Insights from Dr. David Hughes: Consumers Are Demanding More Protein Sources
The world's population will hit 10 billions by 2050, and there's an increasing demand for protein in food. Dr. David Hughes, Emeritus Professor of Food Marketing at Imperial College London, took a hard look at some of the emerging food trends around the world. Let's delve into how demand for different kinds of protein has multiplied over the years and where we can locate the next opportunities.
The Demand Shift: Plant vs. Meat Protein
The general perception agrees that meat is the best source of protein, yet most western or developing countries are experiencing static or declining per capita meat consumption. Though meat-eaters remain a major part of the population, more people are turning vegan or vegetarian.
There's definitely a spike in demand for meat alternatives and plant-based protein products, especially in a young audience. Many claim that plant-based protein is healthier and more environmentally friendly, which recent statistics show is incorrect. In the US and Canada, food animal production accounts for less than 3% of the GHG emitted, and that figure is before carbon sequestration is figured into the equation. Unfortunately, in Africa and Asia this is not the case. Yes, the carbon sequestration does happen, but GHGs are much higher as production is not nearly as modern or efficient.
However, demand for meat is growing in emerging economies, especially in Africa and Asia because of their growing population. But do these continents have sufficient infrastructure to feed their quickly growing population? Dr. Hughes believes that there's an excellent export opportunity for Canadian farmers.
The decade from 2010 to 2019 favoured food consumers over (most) food producers, but we need to strike a balance between consumer demands and revenues for the agriculture sector. During the current Novel Coronavirus pandemic, consumer demand for animal protein is rising, partly due to fear of shortages. However, the processing industry is suffering because of the spread of the virus, and so are the livestock producers whose animal stocks are subject to large decreases in value as well as euthanasia. The reason: there is simply not enough processing happening to keep up with the supply. In some cases, processing capacities are down by 30-50%.
Younger Audience Driving the Change
We know that the senior population is more likely to reduce meat consumption for health reasons. However, the drivers for change are the younger and more affluent consumers. They've got different reasons — environmental, animal welfare, or their health in general.
Consequently, the agriculture sector needs to change its approach. This means a shift from the traditional four Ps “Product, Price, Place and Promotion” to “Purpose, Pride, Protection and Personalization.”
- Purpose — Encompassing consumer shared values
- Pride — In purchasing the product
- Protection — Creating a safe and responsible product
- Personalization — Building a relationship through products that meet specific needs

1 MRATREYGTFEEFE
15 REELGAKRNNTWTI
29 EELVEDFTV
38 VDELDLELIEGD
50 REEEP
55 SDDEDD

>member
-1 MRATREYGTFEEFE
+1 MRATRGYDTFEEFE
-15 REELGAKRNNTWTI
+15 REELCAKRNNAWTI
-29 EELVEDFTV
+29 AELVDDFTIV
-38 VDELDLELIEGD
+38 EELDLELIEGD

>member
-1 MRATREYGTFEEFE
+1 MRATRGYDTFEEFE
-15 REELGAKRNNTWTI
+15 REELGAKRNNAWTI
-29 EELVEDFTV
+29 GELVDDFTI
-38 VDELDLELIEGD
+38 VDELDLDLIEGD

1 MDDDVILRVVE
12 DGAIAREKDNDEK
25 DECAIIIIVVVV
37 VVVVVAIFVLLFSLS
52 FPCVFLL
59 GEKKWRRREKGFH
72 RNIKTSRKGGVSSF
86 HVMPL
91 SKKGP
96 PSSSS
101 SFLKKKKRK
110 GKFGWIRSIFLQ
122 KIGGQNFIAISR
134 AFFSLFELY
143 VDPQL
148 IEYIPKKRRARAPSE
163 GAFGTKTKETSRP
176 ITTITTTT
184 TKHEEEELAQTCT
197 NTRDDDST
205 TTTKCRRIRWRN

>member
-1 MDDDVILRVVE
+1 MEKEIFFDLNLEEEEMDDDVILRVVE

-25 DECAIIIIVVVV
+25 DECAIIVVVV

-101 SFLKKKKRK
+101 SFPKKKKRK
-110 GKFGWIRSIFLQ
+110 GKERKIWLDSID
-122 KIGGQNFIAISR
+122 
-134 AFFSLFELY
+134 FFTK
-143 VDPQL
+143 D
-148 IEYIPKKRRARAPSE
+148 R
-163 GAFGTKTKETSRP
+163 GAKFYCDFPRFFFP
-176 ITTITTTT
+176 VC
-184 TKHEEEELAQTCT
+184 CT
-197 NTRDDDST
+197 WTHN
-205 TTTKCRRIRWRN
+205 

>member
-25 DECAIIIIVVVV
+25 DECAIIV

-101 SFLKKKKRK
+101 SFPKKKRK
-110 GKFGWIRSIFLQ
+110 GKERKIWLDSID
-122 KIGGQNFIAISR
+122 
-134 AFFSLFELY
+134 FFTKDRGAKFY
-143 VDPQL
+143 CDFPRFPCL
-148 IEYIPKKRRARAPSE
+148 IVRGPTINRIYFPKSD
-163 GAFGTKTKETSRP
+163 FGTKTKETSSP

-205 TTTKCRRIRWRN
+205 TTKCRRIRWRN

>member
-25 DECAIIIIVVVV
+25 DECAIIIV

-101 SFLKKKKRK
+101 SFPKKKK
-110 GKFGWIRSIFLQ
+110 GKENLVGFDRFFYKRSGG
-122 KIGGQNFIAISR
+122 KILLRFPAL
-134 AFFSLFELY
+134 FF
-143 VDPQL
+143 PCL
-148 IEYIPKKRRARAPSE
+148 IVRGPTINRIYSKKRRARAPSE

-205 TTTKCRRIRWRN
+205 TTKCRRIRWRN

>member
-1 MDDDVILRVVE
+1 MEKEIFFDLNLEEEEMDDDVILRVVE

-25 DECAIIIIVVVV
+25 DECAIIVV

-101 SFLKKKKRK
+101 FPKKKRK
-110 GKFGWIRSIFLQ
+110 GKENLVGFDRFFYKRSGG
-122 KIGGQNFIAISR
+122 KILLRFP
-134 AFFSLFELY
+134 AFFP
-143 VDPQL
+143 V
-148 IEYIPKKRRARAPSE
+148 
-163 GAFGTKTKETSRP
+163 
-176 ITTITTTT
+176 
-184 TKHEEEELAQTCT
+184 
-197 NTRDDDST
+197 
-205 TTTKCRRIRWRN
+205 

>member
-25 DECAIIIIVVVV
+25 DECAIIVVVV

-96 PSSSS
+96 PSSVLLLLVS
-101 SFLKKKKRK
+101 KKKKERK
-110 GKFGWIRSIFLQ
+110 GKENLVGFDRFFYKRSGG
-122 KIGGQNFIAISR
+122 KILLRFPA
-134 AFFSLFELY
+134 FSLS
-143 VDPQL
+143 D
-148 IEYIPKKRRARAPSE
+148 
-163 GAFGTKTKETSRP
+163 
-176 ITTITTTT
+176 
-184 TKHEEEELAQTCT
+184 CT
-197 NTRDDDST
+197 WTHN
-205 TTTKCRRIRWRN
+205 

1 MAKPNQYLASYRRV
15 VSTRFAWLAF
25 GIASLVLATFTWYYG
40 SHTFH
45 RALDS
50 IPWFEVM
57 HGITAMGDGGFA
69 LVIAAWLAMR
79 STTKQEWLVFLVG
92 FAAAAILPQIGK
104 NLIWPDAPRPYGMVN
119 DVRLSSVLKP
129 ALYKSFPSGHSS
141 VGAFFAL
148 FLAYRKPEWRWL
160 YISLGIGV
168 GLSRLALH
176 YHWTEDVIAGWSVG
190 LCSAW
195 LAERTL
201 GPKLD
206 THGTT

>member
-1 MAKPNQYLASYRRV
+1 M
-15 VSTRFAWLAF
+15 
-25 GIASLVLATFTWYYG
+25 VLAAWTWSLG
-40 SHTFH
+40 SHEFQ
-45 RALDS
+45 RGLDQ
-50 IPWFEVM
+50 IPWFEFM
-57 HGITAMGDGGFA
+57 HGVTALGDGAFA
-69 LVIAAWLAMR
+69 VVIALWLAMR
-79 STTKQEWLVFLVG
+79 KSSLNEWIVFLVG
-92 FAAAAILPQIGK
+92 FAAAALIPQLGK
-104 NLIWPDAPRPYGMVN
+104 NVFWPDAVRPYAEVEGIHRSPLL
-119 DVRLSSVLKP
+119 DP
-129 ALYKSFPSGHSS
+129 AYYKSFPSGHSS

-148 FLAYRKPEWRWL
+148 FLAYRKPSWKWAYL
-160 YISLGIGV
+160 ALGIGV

Young consumers want to eat food that's good for them and their family and one that is readily available. They want to feel good about what is on their plates. For example, in the last several years, the trend for ready-to-eat meals has heightened — sushi being a prime example of 'easy to eat, whenever, wherever' food. These trends and countertrends within the young populace are driving innovation and hybrids in the protein space.
Rise of the Mega Cities
Underlying these trends are more powerful demographics — increased urbanization and the rise of mega cities. Dr. Hughes says that mega cities are becoming the new normal and create new demands. The global agriculture industry needs to shift its focus to feeding very large urban areas. For example, many proactive marketers are already focusing on the wants and preferences of Shanghai residents, rather than concentrating on the entire Chinese market.
The Protein Umbrella is Getting Bigger
The consumer perception of protein is developing, and the protein umbrella is expanding. It's great for producers and processors of crops because plant-based protein holds the largest proportion in the umbrella.
But is the situation worse for those in the meat business? Certainly not! As we discussed earlier, the demand for meat protein is rising in emerging markets. The only thing producers have to do is be strategic about their production to meet demands in global and local markets.
With global consumers tailoring their purchasing behaviour, the Canadian market is all geared up to suit the needs of the growing population. Farmers and the agriculture industry in Canada have the legacy of the highest food safety and food integrity, and are continuing to find ways to expand on that.
TrustBIX feels that it's high time to re-brand and establish Canada’s agriculture as a sustainable, trusted and experienced supplier of protein in the world. Contribute to our global vision by partnering with us. Get in touch for more details.